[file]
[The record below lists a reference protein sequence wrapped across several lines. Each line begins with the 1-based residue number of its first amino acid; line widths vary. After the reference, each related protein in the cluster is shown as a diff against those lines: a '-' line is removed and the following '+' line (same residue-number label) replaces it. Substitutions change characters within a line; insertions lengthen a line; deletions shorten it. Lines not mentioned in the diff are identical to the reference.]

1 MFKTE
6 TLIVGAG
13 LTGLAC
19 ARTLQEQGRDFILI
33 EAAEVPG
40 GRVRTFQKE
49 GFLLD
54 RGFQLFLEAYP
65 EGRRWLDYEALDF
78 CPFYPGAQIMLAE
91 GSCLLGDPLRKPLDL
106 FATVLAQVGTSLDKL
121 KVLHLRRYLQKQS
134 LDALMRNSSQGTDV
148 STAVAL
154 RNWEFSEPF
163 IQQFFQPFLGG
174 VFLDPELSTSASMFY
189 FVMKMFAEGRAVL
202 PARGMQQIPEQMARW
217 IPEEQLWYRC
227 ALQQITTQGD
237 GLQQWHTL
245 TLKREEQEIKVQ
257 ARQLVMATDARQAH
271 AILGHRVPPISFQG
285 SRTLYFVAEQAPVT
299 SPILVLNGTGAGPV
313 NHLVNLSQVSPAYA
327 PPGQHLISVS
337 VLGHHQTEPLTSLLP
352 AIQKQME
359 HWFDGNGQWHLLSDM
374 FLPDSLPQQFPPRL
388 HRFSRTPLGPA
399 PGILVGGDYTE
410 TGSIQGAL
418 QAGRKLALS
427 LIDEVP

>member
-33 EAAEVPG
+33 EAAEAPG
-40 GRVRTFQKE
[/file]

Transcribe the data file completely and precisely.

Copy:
[The record below lists a reference protein sequence wrapped across several lines. Each line begins with the 1-based residue number of its first amino acid; line widths vary. After the reference, each related protein in the cluster is shown as a diff against those lines: a '-' line is removed and the following '+' line (same residue-number label) replaces it. Substitutions change characters within a line; insertions lengthen a line; deletions shorten it. Lines not mentioned in the diff are identical to the reference.]

1 MFKTE
6 TLIVGAG
13 LTGLAC
19 ARTLQEQGRDFILI
33 EAAEVPG
40 GRVRTFQKE
49 GFLLD
54 RGFQLFLEAYP
65 EGRRWLDYEALDF
78 CPFYPGAQIMLAE
91 GSCLLGDPLRKPLDL
106 FATVLAQVGTSLDKL
121 KVLHLRRYLQKQS
134 LDALMRNSSQGTDV
148 STAVAL
154 RNWEFSEPF
163 IQQFFQPFLGG
174 VFLDPELSTSASMFY
189 FVMKMFAEGRAVL
202 PARGMQQIPEQMARW
217 IPEEQLWYRC
227 ALQQITTQGD
237 GLQQWHTL
245 TLKREEQEIKVQ
257 ARQLVMATDARQAH
271 AILGHRVPPISFQG
285 SRTLYFVAEQAPVT
299 SPILVLNGTGAGPV
313 NHLVNLSQVSPAYA
327 PPGQHLISVS
337 VLGHHQTEPLTSLLP
352 AIQKQME
359 HWFDGNGQWHLLSDM
374 FLPDSLPQQFPPRL
388 HRFSRTPLGPA
399 PGILVGGDYTE
410 TGSIQGAL
418 QAGRKLALS
427 LIDEVP

>member
-33 EAAEVPG
+33 EAAEAPG
-40 GRVRTFQKE